So far it has failed to capture attention from high-end smartphone customers and is especially weak in the US — with all that implies for marker perception in the world’s noisiest market. Among other things, it doesn’t get as much support as its rivals from app developers.
It’s a different story at the low-end where a number of affordable Nokia models have done well in Europe and some emerging markets.
In its latest report on the smartphone industry, analyst company IDC is positive about Windows Phone’s future. It says:
Windows Phone continues to slowly build its global footprint, and growth is expected to outpace the market throughout the forecast period. In 2014, volumes are expected to grow 29.5% over 2013, reaching 43.3 million shipments.
This momentum is expected to continue into 2015, reaching 65.9 million units, continuing on to 115.3 million in 2018.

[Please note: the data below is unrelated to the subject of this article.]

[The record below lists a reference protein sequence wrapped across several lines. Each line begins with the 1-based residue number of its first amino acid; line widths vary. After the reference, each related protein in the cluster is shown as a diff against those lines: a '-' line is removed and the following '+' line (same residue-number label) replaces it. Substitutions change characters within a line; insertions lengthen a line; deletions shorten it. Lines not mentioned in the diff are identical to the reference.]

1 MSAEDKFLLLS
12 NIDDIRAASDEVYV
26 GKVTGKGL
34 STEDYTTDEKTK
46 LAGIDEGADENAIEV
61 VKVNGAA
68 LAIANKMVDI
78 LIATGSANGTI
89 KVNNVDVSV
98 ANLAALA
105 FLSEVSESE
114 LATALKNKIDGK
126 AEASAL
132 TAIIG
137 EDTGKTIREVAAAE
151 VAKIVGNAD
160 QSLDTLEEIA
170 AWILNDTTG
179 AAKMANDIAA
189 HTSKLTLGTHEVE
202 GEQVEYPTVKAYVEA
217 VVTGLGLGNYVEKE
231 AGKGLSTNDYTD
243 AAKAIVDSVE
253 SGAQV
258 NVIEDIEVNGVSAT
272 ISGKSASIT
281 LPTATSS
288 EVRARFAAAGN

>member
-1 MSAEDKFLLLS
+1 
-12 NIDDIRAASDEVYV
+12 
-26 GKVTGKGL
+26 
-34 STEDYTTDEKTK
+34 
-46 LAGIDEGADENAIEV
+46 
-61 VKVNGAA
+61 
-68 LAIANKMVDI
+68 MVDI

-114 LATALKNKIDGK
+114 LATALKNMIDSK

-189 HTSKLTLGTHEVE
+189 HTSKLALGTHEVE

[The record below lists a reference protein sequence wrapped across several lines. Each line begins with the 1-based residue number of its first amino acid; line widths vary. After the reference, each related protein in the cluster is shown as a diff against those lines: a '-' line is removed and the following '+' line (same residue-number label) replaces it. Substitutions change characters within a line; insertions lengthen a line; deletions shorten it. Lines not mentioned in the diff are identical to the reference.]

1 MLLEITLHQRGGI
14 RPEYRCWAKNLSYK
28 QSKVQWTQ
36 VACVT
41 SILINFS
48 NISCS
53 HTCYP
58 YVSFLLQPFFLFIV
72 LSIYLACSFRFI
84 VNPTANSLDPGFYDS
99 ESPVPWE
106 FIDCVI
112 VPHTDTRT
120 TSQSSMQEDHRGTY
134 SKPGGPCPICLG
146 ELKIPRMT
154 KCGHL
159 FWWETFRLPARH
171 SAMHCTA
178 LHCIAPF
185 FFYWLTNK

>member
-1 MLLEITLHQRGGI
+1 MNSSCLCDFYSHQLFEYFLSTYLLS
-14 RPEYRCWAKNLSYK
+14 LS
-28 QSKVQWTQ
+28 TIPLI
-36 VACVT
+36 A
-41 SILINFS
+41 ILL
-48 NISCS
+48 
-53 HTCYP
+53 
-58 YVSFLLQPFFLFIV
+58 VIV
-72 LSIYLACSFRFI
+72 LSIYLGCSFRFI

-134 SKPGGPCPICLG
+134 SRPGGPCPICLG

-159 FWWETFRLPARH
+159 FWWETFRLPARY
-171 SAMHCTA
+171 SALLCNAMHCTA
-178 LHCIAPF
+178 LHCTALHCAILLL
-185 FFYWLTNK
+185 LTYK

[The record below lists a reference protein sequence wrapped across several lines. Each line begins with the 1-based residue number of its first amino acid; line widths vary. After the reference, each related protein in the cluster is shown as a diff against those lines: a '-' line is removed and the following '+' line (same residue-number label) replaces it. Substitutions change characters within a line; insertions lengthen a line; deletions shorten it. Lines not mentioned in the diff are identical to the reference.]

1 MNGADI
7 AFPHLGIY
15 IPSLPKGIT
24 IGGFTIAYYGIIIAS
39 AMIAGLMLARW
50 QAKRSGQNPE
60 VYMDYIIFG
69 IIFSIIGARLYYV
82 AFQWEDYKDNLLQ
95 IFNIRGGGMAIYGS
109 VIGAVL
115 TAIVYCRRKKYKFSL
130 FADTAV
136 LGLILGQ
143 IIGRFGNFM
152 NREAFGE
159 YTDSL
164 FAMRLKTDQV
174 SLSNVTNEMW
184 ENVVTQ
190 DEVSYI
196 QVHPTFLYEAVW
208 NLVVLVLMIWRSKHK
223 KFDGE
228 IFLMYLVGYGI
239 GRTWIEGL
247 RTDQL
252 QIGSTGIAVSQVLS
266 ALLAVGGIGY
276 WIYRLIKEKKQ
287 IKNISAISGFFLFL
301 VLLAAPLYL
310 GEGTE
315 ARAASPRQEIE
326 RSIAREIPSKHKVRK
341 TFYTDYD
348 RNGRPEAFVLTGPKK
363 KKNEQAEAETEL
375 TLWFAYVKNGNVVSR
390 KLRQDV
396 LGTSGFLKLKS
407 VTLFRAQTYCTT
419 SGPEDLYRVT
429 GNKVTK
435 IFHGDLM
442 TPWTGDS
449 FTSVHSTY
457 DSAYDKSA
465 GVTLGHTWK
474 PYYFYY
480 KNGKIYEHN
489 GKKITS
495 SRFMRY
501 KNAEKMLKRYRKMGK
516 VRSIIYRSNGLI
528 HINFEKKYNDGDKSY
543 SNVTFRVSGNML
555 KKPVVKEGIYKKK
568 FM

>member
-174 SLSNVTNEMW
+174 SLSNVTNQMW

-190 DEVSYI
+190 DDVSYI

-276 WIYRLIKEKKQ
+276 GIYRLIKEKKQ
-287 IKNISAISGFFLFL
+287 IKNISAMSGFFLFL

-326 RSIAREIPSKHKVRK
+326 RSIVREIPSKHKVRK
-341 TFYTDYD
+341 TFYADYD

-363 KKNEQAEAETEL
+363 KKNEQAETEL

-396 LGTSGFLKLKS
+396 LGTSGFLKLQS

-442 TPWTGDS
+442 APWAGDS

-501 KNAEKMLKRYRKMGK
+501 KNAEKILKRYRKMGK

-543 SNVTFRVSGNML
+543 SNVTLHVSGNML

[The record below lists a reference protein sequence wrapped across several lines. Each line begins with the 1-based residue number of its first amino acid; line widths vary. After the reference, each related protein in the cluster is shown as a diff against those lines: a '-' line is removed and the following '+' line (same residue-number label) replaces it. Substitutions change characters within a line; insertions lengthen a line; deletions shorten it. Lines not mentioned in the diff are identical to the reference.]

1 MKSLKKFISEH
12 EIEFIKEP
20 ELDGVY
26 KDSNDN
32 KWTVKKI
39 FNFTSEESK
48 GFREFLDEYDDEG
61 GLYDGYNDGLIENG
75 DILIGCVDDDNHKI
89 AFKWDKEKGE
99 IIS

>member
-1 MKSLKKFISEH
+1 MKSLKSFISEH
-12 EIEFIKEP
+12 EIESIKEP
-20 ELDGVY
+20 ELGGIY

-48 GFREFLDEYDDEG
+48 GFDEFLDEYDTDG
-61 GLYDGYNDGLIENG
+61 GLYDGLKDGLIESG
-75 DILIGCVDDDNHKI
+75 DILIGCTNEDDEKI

IDC says Windows Phone will have a 6.4 percent smartphone OS market share in 2018 compared with just 3.5 percent today. The report sees that coming mainly at Android’s expense with Google’s smartphone OS dropping from today’s 80.2 percent to 77.6 percent.
IDC sees Microsoft’s challenge as getting more phone makers behind its operating system.
That could be right. I also think Windows Phone’s fortunes depend more on how well Microsoft does with its Surface tablets and Windows in general. Windows Phone is tightly integrated with other Microsoft products and services, so if the big picture strategy works this will see more interest in the phones.